Archie, like the blithering muppet he is, tries to show Cheryl some support, prompting her to kiss him. And it’s only then – not at any other point in their bizarre courtship – that he finally wakes up and leaves the party. “My lipstick’s maple red, by the way, in case you’re wondering why it tastes so sweet,” offers Cheryl, with a surprising note of tragedy. (It also goes fabulously well with her viridian dress.) But she then explicitly threatens him with no more freebies or handouts – and, finally, Archie grows enough of a brain to say no. It helps, of course, that he overhears Clifford and Penelope discussing their evil plot to claim back that drive-in cinema land now owned by the Lodges and being worked on by Archie’s dad. (“Hermione Lodge will crumble,” says Clifford, in a way that would be menacing, if he didn’t look like a Martian dressed for a game of golf in the 1990s. “Maybe you should have sent her to jail instead of Hiram,” sneers Penelope.)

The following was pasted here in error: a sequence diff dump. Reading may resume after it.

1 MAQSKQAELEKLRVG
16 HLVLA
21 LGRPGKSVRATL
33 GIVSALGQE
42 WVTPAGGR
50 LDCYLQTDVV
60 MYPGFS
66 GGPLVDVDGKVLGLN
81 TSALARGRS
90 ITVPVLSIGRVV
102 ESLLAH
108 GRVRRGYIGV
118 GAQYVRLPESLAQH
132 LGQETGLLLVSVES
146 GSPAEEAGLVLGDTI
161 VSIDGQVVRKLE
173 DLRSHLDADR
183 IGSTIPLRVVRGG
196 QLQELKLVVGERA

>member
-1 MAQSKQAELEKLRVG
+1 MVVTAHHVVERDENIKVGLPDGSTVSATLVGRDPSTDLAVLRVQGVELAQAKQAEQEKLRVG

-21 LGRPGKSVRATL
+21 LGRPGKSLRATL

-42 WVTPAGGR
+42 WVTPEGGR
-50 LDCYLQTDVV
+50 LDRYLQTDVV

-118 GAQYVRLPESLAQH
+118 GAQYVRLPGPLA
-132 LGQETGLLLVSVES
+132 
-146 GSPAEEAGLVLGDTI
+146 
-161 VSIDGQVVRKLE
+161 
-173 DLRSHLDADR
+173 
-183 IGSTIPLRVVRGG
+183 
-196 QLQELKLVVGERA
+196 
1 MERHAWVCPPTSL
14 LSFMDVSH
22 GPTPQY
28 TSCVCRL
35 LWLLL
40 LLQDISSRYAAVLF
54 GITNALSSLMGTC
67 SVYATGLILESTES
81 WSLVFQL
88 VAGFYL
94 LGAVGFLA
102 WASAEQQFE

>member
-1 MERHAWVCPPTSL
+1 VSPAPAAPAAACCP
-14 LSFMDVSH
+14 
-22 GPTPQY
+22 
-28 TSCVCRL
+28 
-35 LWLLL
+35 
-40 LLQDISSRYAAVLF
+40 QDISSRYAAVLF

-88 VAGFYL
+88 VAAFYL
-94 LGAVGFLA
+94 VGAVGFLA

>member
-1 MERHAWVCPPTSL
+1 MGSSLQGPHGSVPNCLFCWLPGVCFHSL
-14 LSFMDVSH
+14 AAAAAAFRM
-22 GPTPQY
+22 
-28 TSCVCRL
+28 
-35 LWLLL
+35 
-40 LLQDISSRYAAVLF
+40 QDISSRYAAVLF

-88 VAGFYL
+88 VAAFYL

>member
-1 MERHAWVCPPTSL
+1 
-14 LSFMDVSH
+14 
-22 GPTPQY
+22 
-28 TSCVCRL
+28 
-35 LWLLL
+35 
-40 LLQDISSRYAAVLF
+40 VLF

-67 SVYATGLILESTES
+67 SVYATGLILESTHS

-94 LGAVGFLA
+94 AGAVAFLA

Now we’ve once again cleared up the mystery of Archie’s dim-wittedness, what of Polly? Alice Cooper (still hilarious) is getting more and more determined to hit back at the Blossoms for stealing her daughter. And so she does what all crusading heroes do: she writes an article for the local newspaper exposing the family. But her hubby refuses to publish it. And so she does what all possessive, temperamental mothers do: she chucks a brick through the window of the newspaper office. “I want my daughter back, you bastard!” she yells for good measure – in case swearing, in addition to property damage, is the final step to achieving this.